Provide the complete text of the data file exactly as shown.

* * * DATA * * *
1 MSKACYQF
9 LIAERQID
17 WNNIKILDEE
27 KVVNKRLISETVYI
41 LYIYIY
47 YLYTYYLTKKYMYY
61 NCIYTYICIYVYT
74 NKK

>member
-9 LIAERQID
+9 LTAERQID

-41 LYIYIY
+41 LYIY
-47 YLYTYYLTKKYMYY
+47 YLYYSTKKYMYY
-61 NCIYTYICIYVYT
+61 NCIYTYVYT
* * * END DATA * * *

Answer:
1 MSKACYQF
9 LIAERQID
17 WNNIKILDEE
27 KVVNKRLISETVYI
41 LYIYIY
47 YLYTYYLTKKYMYY
61 NCIYTYICIYVYT
74 NKK

>member
-9 LIAERQID
+9 LTAERQID

-41 LYIYIY
+41 LYIY
-47 YLYTYYLTKKYMYY
+47 YLYYSTKKYMYY
-61 NCIYTYICIYVYT
+61 NCIYTYVYT